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October 13, 2008

Has McCain Been Suffering From What The DSM-IV Classifies As Caffeine Intoxication?

Mccain Starbucks

“(F)or someone with a busy, stressful job, little stresses elicit big responses on caffeine, and big stresses elicit huge responses.” Lane once did a study in which he compared caffeine’s effects on type-A versus type-B personalities. “Caffeine tended to make type Bs into type As,” he says. “Their blood pressure went up. They rose to challenges.” The type As didn’t get any more ambitious; they just became more excitable.

from: The Coffee Junkie’s Guide to Caffeine Addiction (NY Mag)

Is it just coincidence John McCain is often depicted with a jumbo-sized Starbucks in or at hand?

People I've mentioned it to tend to write it off to the fact Mac is always being photographed.  That said, however, I don't see other people in McCain's entourage clinging to the java, and I don't see those Ventis littering the Obama pics.  (And then, I don't remember when another candidate telegraphed this kind of obsession with such attention-grabbing motorcade trips to Starbucks, either.)

In terms of just the recent visual data,  take a look at this shot from two weeks ago, of Cindy boarding the flight to the first presidential debate.  (Maybe something to note, as well, given Cindy's history of substance abuse — despite the media's hesitancy to bring it up.)  And then, there was this photo-op of McCain in his Arlington office just a few days later.  The pic above, by the way, was taken yesterday, at McCain's campaign HQ.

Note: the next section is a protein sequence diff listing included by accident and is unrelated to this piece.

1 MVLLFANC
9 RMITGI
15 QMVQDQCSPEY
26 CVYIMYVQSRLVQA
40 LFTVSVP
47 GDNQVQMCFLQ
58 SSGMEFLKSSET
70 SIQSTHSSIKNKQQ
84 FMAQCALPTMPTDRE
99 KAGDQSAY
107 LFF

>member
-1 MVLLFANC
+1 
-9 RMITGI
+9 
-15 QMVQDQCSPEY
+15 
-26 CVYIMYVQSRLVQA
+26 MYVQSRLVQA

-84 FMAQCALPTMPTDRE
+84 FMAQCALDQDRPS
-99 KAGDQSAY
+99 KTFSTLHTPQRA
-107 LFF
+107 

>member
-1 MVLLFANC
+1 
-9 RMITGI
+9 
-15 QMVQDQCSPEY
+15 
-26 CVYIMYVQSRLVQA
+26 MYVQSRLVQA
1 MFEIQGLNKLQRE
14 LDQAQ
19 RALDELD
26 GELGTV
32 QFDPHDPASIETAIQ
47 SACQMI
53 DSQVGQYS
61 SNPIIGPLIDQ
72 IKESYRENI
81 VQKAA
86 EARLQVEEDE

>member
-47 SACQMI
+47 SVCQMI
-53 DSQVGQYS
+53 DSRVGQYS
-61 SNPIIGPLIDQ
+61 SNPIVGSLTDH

As I've been writing throughout the campaign, I think McCain's touchiness and erratic behavior is part of his nature.  However, the penchant for caffeine certainly can't be doing anything to contribute greater balance of stability to an already hyperactive and jittery personality like McCain, who can hardly stand or sit still.  In fact, in a post from the Concord Monitor blog back in June, McCain himself cites his caffeine intake as a problem, disclosing how its been a factor — at least, during the Republican primaries –  in his debate performance.  (In the recent presidential debates, in particular, there has been speculation about McCain's curious habits and disinhibition.)  As the Concord Monitor quotes McCain:

"I have really learned that one of my biggest problems is I was having two or three cups just before I start," he said on his campaign bus this morning. "(I was) trying to talk too fast, to get too much out, and you can see that I did that in the first few debates consistently, so I was cut off of caffeine," he said.

Giving additional fuel to the concern is the fact that McCain, rather than toning down the intake, instead indicated he had to be cut off.

I recently read in a throw away line — I believe, in a recent NYT article — that McCain, besides downing coffee all day, hardly eats.  That led me to this passage by Chris Jones written last February.  Jones was traveling with the McCain campaign during the presidential primaries and published his trip diary, "John McCain’s Last War," in Esquire.  (The Buchanan referred to is McCain's press secretary Brooke Buchanan.)